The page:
Male and female mating strategies as they relate to the spermatheca in Melanoplus bivittatus (Orthoptera: Acrididae).

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Title: Male and female mating strategies as they relate to the spermatheca in Melanoplus bivittatus (Orthoptera: Acrididae).
Author: Hinn, Jerald Christopher
Advisors: Dr. Marianne Niedzlek-Feaver, Chair
Dr. Coby Schal, Member
Dr. Betty Black, Member
Abstract: Grasshoppers in the genus Melanoplus are known to transfer accessory reproductive gland proteins during mating, and these have been demonstrated to be incorporated in eggs. In this study, the mating strategies of males and females are explored as they relate to spermatophore transfer as a male-controlled resource. Three trials in which a female was caged with two males demonstrate that heavy males are more successful (a > .042) in initially mating with a female. Females do not appear to discriminate between males over the course of their lifetime, however. Males were shown to mate preferentially with virgin females and with females who have recently oviposited. From histological preparation of the spermathecae from interrupted matings, sperm can be found in all three of the chambers by five hours of mating, but in different forms. Sperm bundles remain intact in the long apical chamber, but are increasingly more degraded over time in the distal chamber. By 8.5 hours, half of the sperm bundles in the distal chamber are completely disassociated, and loose sperm becomes increasingly scarce as time progresses. Melanoplines do not oviposit immediately after mating, delaying an average of 4.7 days from mating to oviposition. This would suggest that a part of a male's sperm contribution, like the accessory gland proteins, is being used for nourishment. The role of sperm from secondary matings is discussed.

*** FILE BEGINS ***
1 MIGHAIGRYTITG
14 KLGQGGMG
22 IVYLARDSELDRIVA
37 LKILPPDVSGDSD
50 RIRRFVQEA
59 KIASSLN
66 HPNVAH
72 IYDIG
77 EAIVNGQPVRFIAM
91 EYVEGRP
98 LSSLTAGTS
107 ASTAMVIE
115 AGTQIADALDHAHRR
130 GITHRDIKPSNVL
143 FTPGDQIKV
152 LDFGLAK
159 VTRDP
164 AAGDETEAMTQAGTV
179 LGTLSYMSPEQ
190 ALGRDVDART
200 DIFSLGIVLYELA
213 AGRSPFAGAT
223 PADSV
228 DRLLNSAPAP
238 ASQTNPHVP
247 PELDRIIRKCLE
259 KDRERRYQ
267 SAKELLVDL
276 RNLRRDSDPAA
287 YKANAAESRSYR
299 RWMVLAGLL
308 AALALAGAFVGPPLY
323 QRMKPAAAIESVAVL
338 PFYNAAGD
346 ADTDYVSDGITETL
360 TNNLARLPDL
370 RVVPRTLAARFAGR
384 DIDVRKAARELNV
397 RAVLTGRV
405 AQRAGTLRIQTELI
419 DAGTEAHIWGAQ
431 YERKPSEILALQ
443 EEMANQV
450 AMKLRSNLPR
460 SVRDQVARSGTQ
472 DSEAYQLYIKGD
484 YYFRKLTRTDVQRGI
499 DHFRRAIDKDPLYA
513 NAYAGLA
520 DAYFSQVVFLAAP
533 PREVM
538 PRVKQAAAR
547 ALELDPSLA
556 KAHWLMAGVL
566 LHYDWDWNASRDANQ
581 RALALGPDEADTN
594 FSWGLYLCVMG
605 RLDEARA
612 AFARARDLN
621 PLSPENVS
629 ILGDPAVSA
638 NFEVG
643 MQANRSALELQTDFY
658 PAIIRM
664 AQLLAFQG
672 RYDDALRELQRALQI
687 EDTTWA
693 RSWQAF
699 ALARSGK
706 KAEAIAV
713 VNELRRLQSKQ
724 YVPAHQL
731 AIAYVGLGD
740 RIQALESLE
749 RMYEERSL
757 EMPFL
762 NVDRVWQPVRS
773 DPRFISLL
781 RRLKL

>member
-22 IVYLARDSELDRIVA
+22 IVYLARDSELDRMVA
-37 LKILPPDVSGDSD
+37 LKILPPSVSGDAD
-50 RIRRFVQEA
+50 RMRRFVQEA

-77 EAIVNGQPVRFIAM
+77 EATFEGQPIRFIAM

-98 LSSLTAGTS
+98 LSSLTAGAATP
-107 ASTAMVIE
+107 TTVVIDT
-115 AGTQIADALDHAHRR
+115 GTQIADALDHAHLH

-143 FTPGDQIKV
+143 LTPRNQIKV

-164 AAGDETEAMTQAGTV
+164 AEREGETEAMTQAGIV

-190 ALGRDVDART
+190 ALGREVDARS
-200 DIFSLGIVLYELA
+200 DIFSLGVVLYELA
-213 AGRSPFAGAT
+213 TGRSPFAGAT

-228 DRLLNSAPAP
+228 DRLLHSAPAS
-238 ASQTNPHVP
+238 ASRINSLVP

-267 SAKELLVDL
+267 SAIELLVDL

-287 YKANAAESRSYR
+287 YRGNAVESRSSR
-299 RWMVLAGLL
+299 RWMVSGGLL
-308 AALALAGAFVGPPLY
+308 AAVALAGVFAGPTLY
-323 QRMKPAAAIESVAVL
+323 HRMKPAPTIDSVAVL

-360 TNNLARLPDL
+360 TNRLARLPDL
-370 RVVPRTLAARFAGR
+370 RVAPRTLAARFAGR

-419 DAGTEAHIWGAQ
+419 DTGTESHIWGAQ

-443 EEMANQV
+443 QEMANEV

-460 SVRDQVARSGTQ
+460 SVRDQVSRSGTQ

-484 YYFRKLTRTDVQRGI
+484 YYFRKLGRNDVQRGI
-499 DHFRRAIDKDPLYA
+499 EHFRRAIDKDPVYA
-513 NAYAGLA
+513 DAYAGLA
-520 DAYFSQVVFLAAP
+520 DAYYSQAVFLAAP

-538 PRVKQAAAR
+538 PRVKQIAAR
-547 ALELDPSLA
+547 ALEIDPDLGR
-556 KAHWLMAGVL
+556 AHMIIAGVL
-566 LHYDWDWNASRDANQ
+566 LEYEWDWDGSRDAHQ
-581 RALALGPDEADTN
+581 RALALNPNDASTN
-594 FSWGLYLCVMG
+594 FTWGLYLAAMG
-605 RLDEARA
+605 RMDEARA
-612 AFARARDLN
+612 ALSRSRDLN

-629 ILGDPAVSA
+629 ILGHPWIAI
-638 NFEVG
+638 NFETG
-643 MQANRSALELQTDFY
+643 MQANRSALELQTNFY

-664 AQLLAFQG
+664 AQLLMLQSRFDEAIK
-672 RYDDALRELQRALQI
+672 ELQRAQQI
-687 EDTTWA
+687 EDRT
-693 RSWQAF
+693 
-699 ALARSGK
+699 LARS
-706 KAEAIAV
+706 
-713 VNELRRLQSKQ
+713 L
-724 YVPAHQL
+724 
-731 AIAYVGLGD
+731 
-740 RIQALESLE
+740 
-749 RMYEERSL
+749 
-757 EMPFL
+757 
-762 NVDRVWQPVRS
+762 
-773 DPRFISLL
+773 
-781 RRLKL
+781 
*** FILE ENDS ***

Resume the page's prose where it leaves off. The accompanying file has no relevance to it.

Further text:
Date: 1999-08-30
Degree: MS
Discipline: Zoology
URI: http://www.lib.ncsu.edu/resolver/1840.16/1415


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